Companies spend an enormous amount of money fueling vehicles; as of May 2006, diesel costs were up 34 percent over the same time last year. While ordinary consumers may have good reason to shrug their shoulders and exhale at the fact their fuel-money-saving options are limited, this isn’t the case for fleets. Even a small improvement in fuel efficiency, when multiplied by miles and trucks, makes a big difference.
Using Telematics to Study Truck Fleets
Truck fleet managers already know several factors affecting fuel efficiency — idling time, road speed, terrain, and application — that they’ve been working to mitigate. Some of these factors are simply uncontrollable. But a privately sponsored multi-fleet study is uncovering other ways to cut fuel expense. PHH FirstFleet is conducting a truck fleet fuel consumption study, innovative research that uses telematics technology to examine fuel economy in heavy-duty trucks.
While PHH FirstFleet began the study only looking at Class 8 trucks to obtain fuel economy solutions applicable to a wider range of fleets, the company later decided to study medium-duty Class 3-7 trucks as well. Similar results are expected between Class 8 and medium-duty trucks, although medium-duties differ, for example, in that they don’t have the same variety of gear ratios as a Class 8. Such differences may slightly affect fuel economy.
The study, six months into its 18- month life span, is being conducted across the United States in various terrains and climates. The information reflects normal operating conditions. Companies agreed to work with PHH FirstFleet and have the PHH Onboard Telematics devices installed in their medium- and heavy-duty trucks. Each truck’s individual device periodically sends data to a database at the PHH FirstFleet office in Fort Lauderdale, Fla.
Engine Specing and Gear Ratios
The study’s initial findings show twomain factors companies can control or modify to increase fuel economy: engines specs and gear ratios.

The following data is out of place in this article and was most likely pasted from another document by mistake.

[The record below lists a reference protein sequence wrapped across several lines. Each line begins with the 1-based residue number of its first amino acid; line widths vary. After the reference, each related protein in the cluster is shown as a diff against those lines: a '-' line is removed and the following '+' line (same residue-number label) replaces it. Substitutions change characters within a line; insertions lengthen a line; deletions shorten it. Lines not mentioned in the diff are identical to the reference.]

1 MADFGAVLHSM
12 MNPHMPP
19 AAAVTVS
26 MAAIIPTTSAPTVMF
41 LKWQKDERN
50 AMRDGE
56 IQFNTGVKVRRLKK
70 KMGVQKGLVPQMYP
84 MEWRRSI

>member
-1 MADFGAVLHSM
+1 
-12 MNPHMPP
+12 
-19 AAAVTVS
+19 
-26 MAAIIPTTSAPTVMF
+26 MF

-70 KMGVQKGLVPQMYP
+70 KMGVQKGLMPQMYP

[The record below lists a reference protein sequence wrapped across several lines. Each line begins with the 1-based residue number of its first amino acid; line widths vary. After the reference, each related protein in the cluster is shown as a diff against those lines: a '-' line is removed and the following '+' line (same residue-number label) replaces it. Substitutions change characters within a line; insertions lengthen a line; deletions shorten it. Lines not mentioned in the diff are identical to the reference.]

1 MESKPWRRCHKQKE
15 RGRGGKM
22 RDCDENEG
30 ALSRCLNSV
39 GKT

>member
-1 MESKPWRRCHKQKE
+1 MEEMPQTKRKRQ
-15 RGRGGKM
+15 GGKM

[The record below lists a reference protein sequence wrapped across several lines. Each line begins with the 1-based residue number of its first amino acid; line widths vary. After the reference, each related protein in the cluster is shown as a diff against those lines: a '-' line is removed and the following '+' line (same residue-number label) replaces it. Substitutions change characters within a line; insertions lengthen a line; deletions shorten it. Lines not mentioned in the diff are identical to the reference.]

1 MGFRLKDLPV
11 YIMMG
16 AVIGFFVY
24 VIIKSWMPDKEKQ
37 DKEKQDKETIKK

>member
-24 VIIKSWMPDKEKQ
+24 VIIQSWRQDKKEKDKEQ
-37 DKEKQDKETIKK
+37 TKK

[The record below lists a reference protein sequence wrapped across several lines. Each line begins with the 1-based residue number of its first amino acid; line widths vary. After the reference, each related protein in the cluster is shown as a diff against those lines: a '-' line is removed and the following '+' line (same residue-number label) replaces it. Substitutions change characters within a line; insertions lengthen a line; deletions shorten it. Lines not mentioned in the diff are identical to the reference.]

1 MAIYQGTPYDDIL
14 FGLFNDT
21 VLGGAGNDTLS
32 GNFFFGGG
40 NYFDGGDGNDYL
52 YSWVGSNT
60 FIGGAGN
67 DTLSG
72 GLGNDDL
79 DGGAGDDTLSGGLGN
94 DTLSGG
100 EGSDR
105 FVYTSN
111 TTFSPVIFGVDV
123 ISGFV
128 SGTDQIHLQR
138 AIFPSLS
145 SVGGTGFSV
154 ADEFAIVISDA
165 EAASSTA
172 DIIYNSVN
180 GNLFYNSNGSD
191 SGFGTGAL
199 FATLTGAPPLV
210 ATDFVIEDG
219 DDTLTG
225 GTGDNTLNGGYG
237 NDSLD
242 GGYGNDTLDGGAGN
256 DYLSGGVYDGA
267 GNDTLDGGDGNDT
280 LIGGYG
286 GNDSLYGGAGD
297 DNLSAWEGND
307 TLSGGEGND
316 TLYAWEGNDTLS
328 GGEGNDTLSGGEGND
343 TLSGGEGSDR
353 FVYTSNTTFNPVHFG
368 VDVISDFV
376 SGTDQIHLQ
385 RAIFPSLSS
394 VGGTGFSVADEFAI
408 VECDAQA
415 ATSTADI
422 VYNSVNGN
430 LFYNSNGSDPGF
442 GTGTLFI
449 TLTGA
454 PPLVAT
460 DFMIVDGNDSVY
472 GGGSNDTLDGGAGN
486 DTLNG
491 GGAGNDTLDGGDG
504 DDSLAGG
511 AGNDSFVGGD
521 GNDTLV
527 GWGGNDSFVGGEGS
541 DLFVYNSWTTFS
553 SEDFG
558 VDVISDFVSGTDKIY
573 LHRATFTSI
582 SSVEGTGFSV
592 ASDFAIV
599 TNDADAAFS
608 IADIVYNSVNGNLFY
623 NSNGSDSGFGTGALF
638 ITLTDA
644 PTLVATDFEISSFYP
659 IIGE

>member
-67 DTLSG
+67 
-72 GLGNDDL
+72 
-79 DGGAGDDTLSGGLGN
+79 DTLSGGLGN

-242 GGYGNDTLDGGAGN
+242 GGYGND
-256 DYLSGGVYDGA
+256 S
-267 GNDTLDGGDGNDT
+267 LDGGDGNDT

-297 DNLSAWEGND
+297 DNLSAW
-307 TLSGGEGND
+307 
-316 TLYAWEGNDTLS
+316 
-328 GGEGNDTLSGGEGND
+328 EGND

“Overspecing your engine to optimize output torque has shown improvement in fuel economy,” says Ezel “C.J.” Baltali, PHH FirstFleet’s fleet services application engineer. “Gear ratios are also important because you always want to make sure you have the right gear ratio ratings for your specific applications.” A fleet can’t change the terrain it drives on, but the engine can be spec’ed and gear ratio selected to best handle the environment and payload.
At this point in the study these findings have been consistent, but remain generalizations. However, Baltali reports they’ve found that horsepower roughly in the 455 range has proven a maximization point for fuel efficiency for Class 8 trucks, and that gear ratios over three don’t provide as high a fuel economy as those under three.
Two different fleets, one from Northern California and the other from the Northeastern U.S., were compared in how many miles per gallon they achieved using different gear ratio settings. Both fleets had a torque of 1,550 lb./ft. @ 1,200 rpm, roughly equal horsepower (455 for the Northern California fleet and 435/475 for the Northeast fleet) and ran on the same kind of terrain. California’s gear ratio was 2.79, while the Northeast’s was 3.90. The average mpg for the California fleet was 6.5; Northeast’s was 5.0.
“What you want to do is keep the engine out of the high torque range as much as possible,” says Hal Booth, senior vice president, PHH FirstFleet. “And if the engine is underspec’ed or the gear ratio is wrong, and you’re running on high torque, you’re using a heck of a lot of fuel.”
Booth says that keeping a low torque range while overspecing horsepower and rpm in order to increase fuel economy will impact maintenance expenses, slightly raising acquisition costs, but he says this is offset by the resulting higher resale value.
Creating a Control Group to Analyze Details
PHH FirstFleet has created a fleet control group whose settings will remain unchanged so, when compared to fleets that will receive tweaks in engine and gear settings, a more detailed analysis of engine parameters and gear ratios can be made.
Whether either overspecing the engine or changing gear ratios individually makes a difference in fuel economy is not yet known, but PHH FirstFleet is on its way to finding out. The company’s goal is to help customers achieve a 0.3 miles per gallon improvement in overall fuel economy. Doesn’t sound like much? That’s $2,000 per year per Class 8 truck, or $200,000 a year for a fleet of 100.